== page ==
Questions and Answers from our interview with the Hinton Voice Newspaper
Tell me a bit about your athletic history - I understand you both competed in the Canadian Birkebeiner this year. What other events have you competed in? How many? How long have you been competing? What draws you to these events?
As health care professionals, we believe in a balanced life which includes daily exercise and fitness. By staying fit mentally and physically we are better able to concentrate on the demands of our profession.
Being healthy give us the energy and stamina to perform our daily treatment and surgeries and be able to interact and form long lasting professional relationships with our patients.
We have been competing in Triathlons for over a decade and are attracted to the challenge of doing three events (swimming, cycling and running), the euphoria feeling of crossing the finish line, and the health benefits. We are drawn to these events because it allows us to meet many like-minded people who embrace a healthy lifestyle. Historically, we have competed in various distances from the Tri, sprint, Olympic and 70.3 miles Ironman. To date we have competed in 34 Triathlons each of us.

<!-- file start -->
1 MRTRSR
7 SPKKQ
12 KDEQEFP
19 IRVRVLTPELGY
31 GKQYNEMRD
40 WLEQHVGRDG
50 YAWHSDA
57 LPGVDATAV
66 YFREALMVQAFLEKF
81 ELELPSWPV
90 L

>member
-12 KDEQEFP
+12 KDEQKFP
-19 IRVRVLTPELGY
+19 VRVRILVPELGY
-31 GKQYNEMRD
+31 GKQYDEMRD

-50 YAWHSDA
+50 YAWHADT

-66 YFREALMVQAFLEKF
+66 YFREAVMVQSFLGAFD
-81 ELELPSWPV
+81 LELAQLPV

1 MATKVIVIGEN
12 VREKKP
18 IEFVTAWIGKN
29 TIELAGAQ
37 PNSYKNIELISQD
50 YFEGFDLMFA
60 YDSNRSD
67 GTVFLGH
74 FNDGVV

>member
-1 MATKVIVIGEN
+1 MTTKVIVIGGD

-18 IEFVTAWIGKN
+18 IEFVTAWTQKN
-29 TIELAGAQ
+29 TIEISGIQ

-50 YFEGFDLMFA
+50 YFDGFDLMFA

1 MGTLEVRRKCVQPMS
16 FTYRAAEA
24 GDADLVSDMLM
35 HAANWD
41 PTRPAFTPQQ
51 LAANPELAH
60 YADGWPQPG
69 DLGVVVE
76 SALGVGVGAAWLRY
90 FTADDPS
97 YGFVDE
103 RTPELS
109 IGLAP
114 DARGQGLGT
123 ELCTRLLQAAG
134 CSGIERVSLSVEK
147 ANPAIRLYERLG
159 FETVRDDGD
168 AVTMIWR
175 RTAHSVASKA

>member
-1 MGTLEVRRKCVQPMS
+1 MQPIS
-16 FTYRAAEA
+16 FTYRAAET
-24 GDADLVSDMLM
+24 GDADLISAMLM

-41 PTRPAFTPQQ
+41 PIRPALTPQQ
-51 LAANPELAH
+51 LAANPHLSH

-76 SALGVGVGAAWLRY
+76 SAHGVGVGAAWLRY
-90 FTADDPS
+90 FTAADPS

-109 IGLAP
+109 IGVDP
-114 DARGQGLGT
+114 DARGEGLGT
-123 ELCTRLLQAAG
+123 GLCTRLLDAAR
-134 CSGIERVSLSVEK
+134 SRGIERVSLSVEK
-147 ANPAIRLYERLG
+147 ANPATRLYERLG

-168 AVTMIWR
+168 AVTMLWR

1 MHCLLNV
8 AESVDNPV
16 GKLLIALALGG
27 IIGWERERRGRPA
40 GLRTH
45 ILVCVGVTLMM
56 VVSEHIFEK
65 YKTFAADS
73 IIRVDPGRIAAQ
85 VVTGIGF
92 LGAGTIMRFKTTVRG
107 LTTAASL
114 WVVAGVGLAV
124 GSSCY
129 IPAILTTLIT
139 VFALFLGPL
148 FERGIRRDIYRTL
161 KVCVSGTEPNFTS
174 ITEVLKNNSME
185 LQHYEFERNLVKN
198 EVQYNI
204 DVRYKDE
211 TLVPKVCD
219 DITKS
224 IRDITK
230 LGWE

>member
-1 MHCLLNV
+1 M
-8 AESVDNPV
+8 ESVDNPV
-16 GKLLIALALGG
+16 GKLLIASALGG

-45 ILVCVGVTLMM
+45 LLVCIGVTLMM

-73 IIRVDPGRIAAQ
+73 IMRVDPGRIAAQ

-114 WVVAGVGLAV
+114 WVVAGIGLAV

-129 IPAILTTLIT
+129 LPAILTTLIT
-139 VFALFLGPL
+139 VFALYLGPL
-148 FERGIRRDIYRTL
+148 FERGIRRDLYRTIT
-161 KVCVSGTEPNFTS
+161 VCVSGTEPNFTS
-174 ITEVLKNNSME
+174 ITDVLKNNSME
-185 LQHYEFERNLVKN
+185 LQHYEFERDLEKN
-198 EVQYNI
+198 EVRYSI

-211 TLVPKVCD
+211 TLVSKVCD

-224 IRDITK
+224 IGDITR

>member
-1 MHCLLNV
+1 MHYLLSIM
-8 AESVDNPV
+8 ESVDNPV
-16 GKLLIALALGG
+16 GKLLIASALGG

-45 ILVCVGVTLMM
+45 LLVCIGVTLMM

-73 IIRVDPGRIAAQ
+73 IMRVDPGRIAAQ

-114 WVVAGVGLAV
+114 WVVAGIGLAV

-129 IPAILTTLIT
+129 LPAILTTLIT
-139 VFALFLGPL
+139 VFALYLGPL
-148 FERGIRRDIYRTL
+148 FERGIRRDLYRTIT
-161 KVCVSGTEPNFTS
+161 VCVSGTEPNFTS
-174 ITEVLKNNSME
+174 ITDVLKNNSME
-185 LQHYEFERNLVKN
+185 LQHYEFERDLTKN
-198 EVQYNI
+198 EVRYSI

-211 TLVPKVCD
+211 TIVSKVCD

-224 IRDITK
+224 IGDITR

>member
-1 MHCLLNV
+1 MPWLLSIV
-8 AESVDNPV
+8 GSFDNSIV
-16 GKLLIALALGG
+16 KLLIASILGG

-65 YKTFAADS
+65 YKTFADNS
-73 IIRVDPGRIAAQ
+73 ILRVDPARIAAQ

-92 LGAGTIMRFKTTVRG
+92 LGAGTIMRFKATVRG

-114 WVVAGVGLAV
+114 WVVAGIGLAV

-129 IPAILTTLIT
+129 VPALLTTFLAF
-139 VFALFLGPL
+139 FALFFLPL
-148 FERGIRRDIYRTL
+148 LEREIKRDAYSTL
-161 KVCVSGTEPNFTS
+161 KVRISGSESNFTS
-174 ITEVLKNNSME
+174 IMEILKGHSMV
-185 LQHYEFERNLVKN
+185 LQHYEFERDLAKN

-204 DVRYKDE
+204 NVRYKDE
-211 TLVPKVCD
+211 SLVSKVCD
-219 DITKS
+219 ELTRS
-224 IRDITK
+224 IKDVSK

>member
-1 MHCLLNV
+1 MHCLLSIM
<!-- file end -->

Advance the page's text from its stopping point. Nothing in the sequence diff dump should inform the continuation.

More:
On June 21 we are competing in the Ironman 70.3 Triathlon at Mont-Tremblant. An Ironman 70.3, is one of a series of long distance triathlon races organized by the World Triathlon Corporation (WTC). The "70.3" refers to the total distance in miles (113.0 km) covered in the race, consisting of a 1.2-mile (1.9 km) swim, a 56-mile (90 km) bike ride, and a 13.1-mile (21.1 km) run.
The 1.2-mile swim takes place in Tremblant Lake, followed by a 1-loop, 56-mile bike through Mont-Tremblant’s mountains. This bike course is rolling from start to finish, with solid hills thrown in for good measure. The total elevation gain is over 2,500 feet.
Athletes will then embark on the 13.1-mile run course, finishing in the city's pedestrian village. The final miles of this race will be on hard, uphill terrain.
The course profiles can be seen at: